Mathematical Communication is a developing collection of resources for engaging students in writing and speaking about mathematics, whether for the purpose of learning mathematics or of learning to communicate as mathematicians.

About Math Comm

This site originated in the M.I.T. Department of Mathematics, which offers about ten communication-intensive courses, many of which are led by a different instructor each semester. The department created a website to engage and support this community of instructors and to facilitate the archiving of course materials and the gleaning of “good practices” for these courses. These “good practices” are based on the contributions, knowledge, &/or experience of many people: since 2012, contributors are named where their material appears within the site; contributors prior to 2011 are listed below.

Instructors for undergraduate seminars:

Sami Assaf, Olivier Bernardi, Scott Carnahan, Henry Cohn, Christopher Dodd, Sigurdur Helgason, Victor Kac, Steven Kleiman, Daniel Kleitman, George Lusztig, Grace Lyo, Mia Minnes, Neil Olver, Pedro Reis, Peter Shor, Andrew Snowden, Daniel Tam, Fabrizio Zanello, and more recent instructors credited where their material appears within the site.

Instructors and teaching assistants for a mathematics project lab class:

Michael Artin, Haynes Miller, Bjorn Poonen, Paul Seidel, David Vogan, Tom Mrowka, Julee Kim, Giorgia Fortuna, David Jerison, Chris Dodd, Ivan Losev, Grace Lyo, David Jordan, Scott Sheffield, Asaf Nachmias, Joel Lewis, Alejandro Morales. The page for this class has been updated since 2011 based on improvements made by more recent instructors and TAs: Tomasz Mrowka, Chris Schommer-Pries, Zhiwei Yun, Richard Stanley, Mahir Hadzic, Thomas Bitoun, Haynes Miller, Nat Stapleton, Saul Glasman, Larry Guth, Michael Andrews, David Jerison, Ting Zhou, John Binder, Homer Reid, Padma Srinivasan, and more recent instructors credited where their material appears within the site.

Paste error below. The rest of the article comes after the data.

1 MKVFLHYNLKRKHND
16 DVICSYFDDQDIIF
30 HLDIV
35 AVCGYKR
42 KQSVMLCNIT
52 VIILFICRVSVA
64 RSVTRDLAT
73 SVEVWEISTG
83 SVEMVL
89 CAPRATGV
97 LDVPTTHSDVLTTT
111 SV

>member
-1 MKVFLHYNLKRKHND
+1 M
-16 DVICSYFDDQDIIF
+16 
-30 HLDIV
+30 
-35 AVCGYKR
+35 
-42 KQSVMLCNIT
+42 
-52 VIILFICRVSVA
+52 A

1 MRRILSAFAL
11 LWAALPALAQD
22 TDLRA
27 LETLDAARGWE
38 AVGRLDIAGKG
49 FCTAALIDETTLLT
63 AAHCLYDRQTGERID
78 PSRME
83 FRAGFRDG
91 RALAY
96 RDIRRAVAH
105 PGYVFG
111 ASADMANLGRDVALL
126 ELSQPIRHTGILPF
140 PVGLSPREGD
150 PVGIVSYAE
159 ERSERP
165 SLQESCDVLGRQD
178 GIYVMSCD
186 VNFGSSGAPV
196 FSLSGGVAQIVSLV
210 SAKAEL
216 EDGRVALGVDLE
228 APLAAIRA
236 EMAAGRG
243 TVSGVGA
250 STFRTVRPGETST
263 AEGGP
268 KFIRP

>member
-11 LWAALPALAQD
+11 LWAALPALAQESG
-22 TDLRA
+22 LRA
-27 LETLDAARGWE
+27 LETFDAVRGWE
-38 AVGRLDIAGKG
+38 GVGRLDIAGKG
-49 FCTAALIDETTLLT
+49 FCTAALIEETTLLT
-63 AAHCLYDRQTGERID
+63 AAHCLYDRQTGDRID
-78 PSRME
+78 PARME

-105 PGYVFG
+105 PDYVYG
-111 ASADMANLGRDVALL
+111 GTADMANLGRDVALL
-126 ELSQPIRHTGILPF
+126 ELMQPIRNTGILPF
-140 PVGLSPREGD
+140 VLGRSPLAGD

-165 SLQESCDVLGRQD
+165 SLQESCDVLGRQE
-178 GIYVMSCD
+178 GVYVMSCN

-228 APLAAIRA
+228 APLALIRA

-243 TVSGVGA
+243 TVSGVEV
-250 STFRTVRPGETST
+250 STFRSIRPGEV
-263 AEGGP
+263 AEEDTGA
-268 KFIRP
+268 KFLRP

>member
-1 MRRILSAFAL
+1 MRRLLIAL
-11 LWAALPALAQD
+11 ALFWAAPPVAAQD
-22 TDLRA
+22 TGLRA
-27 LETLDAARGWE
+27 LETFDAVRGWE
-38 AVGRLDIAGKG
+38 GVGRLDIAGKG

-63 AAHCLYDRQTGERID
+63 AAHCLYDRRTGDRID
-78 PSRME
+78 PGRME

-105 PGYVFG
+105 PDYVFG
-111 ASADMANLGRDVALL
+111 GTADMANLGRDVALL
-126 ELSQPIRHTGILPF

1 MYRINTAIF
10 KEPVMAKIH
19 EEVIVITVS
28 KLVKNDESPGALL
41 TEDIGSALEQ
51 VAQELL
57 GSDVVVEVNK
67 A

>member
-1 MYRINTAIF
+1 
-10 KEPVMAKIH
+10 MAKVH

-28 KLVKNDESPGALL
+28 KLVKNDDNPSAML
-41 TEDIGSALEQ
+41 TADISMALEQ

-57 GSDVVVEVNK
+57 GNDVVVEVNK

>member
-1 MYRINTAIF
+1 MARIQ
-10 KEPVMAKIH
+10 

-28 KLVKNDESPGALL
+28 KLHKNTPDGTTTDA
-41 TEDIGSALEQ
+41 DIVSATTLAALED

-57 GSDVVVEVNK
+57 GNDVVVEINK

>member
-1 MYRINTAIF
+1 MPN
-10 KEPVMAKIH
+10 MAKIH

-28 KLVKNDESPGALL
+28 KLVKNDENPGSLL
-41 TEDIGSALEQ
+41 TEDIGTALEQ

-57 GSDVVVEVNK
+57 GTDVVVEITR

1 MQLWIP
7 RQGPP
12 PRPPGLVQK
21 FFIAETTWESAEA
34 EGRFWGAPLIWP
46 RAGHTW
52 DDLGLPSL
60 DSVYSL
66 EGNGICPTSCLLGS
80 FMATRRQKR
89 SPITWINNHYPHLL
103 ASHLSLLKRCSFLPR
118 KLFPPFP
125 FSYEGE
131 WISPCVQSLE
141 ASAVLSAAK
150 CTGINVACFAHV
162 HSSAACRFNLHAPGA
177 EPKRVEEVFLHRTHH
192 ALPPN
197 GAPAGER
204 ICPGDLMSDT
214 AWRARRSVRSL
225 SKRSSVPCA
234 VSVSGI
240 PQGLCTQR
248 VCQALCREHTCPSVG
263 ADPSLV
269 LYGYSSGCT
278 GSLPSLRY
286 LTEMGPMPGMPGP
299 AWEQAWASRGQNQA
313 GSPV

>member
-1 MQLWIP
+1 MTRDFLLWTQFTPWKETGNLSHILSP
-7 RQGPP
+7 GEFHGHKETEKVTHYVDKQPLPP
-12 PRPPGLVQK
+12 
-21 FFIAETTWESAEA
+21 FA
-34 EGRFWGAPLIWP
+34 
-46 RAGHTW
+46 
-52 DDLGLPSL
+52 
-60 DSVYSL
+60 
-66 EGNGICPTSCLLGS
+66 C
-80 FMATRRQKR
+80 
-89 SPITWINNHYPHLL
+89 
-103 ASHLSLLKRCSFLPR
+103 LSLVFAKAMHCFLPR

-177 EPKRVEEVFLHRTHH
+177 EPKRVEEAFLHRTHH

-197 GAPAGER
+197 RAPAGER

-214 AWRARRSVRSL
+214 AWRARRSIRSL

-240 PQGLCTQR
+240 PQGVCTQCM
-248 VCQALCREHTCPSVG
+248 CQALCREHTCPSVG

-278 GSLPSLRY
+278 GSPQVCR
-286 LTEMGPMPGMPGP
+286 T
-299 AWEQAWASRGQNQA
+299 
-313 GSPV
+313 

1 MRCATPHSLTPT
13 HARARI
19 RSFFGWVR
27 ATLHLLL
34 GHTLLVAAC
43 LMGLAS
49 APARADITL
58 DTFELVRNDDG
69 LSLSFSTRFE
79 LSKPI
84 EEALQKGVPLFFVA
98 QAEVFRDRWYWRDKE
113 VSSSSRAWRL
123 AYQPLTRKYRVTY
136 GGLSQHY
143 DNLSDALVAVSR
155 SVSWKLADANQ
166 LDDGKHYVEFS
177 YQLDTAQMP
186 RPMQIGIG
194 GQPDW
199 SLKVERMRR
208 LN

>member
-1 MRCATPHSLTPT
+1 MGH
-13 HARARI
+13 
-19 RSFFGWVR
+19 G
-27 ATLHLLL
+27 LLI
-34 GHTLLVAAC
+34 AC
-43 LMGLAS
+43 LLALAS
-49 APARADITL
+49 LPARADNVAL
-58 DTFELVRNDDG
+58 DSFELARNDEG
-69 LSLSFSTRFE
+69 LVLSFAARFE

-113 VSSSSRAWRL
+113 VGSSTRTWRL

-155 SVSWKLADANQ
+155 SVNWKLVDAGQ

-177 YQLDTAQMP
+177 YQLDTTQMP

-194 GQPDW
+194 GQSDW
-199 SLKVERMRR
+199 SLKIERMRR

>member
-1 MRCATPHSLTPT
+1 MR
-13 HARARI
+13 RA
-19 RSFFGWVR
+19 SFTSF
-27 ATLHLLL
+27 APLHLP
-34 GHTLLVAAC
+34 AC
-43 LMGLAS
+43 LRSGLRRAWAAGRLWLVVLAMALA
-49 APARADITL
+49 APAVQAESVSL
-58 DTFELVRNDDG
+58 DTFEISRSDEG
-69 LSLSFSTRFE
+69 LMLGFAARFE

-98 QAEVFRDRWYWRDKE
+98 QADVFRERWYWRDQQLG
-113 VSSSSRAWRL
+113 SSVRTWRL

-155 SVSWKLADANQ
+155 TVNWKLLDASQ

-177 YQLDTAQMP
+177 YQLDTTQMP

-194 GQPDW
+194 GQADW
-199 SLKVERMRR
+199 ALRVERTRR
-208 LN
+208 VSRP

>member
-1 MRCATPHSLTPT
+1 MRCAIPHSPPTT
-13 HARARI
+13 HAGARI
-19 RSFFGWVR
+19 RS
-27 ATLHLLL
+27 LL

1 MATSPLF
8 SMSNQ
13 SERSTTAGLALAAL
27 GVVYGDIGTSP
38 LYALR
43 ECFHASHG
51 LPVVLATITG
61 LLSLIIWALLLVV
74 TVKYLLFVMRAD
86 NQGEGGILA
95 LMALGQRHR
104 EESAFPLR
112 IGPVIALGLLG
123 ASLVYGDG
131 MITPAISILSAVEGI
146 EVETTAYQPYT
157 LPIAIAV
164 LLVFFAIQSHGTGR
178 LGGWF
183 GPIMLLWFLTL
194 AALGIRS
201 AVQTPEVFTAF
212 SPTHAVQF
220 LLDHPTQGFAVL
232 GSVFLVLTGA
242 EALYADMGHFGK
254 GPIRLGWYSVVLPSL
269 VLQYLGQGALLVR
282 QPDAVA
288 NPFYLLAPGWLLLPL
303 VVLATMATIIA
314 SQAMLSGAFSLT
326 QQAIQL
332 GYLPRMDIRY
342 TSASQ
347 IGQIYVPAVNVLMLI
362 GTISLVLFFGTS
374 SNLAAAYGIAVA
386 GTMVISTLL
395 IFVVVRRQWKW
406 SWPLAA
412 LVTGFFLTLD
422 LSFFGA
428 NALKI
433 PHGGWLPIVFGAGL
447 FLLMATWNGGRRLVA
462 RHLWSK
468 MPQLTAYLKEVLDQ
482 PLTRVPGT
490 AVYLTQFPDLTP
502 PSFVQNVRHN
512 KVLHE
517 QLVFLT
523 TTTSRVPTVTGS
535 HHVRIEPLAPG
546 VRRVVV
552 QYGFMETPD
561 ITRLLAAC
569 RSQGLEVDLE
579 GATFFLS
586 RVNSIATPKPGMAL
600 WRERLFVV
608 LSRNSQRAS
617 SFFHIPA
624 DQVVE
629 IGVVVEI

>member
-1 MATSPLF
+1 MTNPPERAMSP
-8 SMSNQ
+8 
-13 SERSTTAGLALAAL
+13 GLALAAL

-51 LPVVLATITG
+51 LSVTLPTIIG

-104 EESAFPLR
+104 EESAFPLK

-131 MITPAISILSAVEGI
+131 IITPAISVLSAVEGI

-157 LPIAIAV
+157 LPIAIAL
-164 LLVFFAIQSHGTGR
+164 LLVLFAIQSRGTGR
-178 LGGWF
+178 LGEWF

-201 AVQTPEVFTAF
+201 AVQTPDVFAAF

Lecturers and recitation instructors for a class with a communication recitation:

Joel Lewis, Craig Desjardins, Hans Christianson, Todd Kemp, Katrin Wehrheim, Mohammed Abouzaid, Peter Speh, Richard Melrose, Kyle Ormsby, Clark Barwick, Hamid Hezari, and more recent instructors credited where their material appears within the site.

Lecturers for a communication-intensive lecture class:

Peter Shor, Michel Goemans, and more recent instructors credited where their material appears within the site.

Class in principles of mathematical communication:

Steven Kleiman

Other contributors:

Steven Johnson, Leslie Perelman, and others credited where their material appears within the site.

Writing, Rhetoric, and Professional Communication lecturer and site editor:

Susan Ruff, and others credited where their material appears within the site

The site was developed using WordPress as a collaboration between the math department, M.I.T.’s Writing Across the Curriculum (now Writing, Rhetoric, and Professional Communication), and M.I.T.’s Office of Educational Innovation and Technology, and has been live since the beginning of the 2009 fall term.

Site concept:

Mia Minnes, Sami Assaf, Susan Ruff

Technical team:

Violeta Ivanova (lead), Brett Mellor, Mitcho Erlewine, Delisha Peterson (Burnt Orange Design), Becky Ecung

In 2010 the NSF awarded an NSDL grant to make the site public. The public site was created with the help and support of many of those listed above. In addition, M.I.T.’s materials have been merged with a wealth of resources from other institutions, many of which were found online by undergraduate researchers at M.I.T. Since the conclusion of the grant, undergraduate webcontent specialists supported by the M.I.T. Department of Mathematics have periodically searched for recent materials to update the site.

Undergraduate researchers and webcontent specialists:

Noor Doukmak (2011), Artur Araujo (2011), Cyrus Rich (TeXnician, 2011), Marie de Azevedo (2016), email hidden; JavaScript is required" data-hovercard-owner-id="84">Sandeep Silwal (2019), Maria Fedyk (2022-2023).

Principle Investigator:

Haynes Miller

The public site is hosted by the Mathematical Association of America (formerly as part of MathDL). Current and past editors are listed here.

The story of the site’s origins is illustrated in a poster presented at the NSDL National Meeting.

Now it’s your turn. Please suggest improvements and contribute materials.

License: CC BY-NC-SA Page content licensed by MAA MathDL Mathematical Communication under the license:
CC BY-NC-SA (Attribution-NonCommercial-ShareAlike)